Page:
The Sun Valley Center for the Arts continues to bring exciting exhibitions to its new facility in Hailey, especially when it comes to people with connections to the valley. Last year saw a photography exhibition of wild horses by Hailey resident Elissa Kline. Now, the work of Aaron Pearson, a Wood River Valley-raised painter, will be featured at the gallery.
Pearson will show abstract paintings, a series of which were inspired by the Big Lost River and the Wood River Valley.
A Dartmouth University graduate with a degree in studio art, Pearson grew up next door to his grandparents Bob and Betsy Pearson.
"My grandmother is a painter," he said, from his home in San Diego. "Her paintings are the first that I really remember."
After graduation from Dartmouth, Pearson was honored with a cash prize and an exhibition at the Hopkins Center. He moved to New York City in August 2001, and to San Diego two years later. Around that time, he became disillusioned with the emptiness he was finding in abstract art.
"The last two years I've gotten my life around to where I can paint," he said. "Before, my work was based more in history and abstractions. My newer work is still abstract but trying to touch on something that has a kernel of truth for me personally, which goes straight back to Idaho."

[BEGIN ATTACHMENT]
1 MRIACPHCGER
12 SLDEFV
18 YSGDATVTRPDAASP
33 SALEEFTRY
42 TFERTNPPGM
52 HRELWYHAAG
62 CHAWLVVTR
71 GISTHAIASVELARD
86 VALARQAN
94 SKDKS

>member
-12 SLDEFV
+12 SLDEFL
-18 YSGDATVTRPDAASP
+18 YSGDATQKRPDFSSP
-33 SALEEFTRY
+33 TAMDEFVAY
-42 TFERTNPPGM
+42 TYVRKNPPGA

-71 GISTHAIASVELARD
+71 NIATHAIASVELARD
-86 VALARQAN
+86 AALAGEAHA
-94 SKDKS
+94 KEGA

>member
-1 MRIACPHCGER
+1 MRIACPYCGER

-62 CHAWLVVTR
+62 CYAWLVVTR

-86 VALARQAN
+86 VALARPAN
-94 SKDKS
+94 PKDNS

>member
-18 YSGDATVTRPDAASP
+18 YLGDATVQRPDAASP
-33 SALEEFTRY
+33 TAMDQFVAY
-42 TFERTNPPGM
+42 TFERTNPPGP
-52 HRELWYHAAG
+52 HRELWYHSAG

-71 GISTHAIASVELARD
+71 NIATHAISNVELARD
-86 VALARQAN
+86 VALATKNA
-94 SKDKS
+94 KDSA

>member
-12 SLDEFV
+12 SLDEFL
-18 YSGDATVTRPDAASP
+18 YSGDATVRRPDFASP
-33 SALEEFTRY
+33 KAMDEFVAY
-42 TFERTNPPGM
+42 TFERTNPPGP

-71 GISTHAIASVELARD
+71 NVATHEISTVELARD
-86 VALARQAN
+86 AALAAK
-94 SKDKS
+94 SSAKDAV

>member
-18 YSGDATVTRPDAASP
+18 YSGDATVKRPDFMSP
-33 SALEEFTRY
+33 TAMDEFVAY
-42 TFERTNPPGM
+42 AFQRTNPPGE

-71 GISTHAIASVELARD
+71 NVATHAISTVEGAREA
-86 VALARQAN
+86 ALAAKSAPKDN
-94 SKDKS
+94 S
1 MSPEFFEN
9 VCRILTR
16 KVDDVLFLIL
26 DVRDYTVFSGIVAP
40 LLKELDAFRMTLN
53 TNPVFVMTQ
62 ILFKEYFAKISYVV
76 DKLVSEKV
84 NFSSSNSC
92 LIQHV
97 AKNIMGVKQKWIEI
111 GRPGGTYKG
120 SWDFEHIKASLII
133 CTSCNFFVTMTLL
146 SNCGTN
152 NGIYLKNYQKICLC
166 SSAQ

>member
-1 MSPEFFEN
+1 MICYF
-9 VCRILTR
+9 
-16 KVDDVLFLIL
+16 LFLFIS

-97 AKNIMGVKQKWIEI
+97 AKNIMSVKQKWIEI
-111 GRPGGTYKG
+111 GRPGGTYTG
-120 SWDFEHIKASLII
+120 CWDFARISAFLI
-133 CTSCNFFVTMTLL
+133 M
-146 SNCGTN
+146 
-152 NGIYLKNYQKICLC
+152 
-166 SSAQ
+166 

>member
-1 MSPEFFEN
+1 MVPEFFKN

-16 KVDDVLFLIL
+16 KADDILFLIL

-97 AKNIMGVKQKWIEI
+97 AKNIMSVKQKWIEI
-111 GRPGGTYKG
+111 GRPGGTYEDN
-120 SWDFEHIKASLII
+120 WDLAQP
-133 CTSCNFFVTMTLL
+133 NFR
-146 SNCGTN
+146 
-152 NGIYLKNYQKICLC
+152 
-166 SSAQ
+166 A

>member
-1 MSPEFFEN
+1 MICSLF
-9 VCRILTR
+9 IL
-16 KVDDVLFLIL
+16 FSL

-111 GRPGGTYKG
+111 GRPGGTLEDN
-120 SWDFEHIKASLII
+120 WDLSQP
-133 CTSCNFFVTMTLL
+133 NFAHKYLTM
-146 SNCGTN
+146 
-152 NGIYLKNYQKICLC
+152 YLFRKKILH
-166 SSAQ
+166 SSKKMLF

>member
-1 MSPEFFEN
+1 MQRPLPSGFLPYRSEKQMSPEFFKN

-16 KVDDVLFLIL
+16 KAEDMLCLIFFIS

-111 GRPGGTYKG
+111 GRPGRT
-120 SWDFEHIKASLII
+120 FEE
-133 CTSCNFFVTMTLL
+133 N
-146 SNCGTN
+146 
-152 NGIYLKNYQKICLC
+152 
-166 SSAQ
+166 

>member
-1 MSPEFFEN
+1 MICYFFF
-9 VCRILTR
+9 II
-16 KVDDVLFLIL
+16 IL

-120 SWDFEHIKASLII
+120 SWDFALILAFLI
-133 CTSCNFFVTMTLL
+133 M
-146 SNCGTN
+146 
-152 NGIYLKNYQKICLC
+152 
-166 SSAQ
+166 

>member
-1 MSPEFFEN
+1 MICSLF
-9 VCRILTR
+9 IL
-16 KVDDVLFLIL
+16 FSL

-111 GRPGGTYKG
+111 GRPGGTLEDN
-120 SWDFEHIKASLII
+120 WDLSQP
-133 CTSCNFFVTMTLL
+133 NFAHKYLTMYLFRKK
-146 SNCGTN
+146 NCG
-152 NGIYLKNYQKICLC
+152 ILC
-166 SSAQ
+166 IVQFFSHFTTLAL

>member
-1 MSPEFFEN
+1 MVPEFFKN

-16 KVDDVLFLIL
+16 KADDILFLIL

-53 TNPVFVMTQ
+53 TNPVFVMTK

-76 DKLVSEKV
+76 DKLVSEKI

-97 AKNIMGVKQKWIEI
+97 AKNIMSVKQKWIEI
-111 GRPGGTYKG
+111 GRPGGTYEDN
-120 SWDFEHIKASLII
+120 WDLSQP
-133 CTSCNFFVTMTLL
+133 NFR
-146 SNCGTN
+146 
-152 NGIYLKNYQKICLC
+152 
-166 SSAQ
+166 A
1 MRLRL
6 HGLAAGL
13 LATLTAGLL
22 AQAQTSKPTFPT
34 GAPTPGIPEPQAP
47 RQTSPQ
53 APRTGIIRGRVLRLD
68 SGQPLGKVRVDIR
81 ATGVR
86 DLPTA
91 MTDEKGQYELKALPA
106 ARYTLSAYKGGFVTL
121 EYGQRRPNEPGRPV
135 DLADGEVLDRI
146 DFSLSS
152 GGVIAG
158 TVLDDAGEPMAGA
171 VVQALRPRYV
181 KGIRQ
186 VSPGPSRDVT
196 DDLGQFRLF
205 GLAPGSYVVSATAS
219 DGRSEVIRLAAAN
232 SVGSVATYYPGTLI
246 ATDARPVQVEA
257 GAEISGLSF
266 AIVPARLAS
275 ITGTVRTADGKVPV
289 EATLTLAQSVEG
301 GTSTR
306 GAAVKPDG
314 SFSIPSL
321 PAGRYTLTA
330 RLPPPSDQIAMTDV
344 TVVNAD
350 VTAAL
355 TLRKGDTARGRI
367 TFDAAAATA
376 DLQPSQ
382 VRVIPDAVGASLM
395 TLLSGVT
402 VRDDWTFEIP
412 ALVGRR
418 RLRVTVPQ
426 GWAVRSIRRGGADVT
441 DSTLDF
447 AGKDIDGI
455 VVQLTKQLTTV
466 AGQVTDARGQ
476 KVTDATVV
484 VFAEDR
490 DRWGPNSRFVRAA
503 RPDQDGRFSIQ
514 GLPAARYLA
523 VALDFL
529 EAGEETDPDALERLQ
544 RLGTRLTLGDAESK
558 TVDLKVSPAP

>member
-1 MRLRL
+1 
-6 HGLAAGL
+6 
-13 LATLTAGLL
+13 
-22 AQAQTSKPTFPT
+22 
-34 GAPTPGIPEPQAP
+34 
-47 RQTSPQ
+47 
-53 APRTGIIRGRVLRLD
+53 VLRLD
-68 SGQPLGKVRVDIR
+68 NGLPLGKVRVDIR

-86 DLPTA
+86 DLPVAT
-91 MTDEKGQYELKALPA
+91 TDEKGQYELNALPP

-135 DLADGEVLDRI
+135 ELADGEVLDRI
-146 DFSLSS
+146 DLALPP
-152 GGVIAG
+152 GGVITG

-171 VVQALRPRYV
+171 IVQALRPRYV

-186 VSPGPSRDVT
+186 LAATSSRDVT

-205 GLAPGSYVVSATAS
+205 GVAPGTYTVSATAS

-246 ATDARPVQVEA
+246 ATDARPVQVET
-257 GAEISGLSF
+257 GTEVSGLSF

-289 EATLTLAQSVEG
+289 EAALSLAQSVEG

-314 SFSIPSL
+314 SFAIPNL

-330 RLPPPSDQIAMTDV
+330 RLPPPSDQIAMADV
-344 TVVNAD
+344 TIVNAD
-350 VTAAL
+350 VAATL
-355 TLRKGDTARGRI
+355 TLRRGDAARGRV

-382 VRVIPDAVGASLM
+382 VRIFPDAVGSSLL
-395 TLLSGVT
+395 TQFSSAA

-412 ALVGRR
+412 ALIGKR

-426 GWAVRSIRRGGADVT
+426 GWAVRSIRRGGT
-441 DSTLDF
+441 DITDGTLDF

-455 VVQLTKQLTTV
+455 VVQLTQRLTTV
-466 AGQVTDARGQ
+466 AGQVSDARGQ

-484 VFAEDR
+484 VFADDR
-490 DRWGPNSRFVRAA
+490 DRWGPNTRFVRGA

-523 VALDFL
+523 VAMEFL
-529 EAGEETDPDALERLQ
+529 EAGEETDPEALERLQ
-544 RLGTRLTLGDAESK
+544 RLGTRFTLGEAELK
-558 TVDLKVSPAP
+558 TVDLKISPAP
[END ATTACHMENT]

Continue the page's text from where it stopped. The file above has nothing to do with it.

It was this work that appealed to Courtney Gilbert, The Center's visual arts director.
"We recently decided to broaden our mission in Hailey to include exhibitions focusing on the work of emerging regional artists like Aaron Pearson," she said. "As soon as I saw his paintings I was drawn to them because they are both evocative of the landscape that surrounds us here and universal in their representation of natural forms."
Pearson is equally enthusiastic about showing in Sun Valley.
"The work makes so much sense there," he said. "I started to work on these hardwood pieces. I like the weight of the wood. It's so dense and solid. It's like a contrast backdrop that reminds me of photographs of my brother and me when we were younger against this wood background. It becomes an object as well, which I like."
Pearson said his work deals also with "the paradoxes inherent to human memory in relation to the present."
"The bulk of my current work is divided into two series. The smaller pieces on hardwood borrow from the figurative tradition of religious icon painting. In the place of the codified representations of saints and virgins, I depict figures in thinly applied layers of viscous oil paint. Through the lens of time, the 'icons' of my past become the faceless, silhouetted ghosts of my present."
Pearson will be present for the opening, 5:30 to 7 p.m., Friday, June 1, at The Center, Hailey at Second Avenue and Pine Street. The exhibition will remain up through Aug. 3.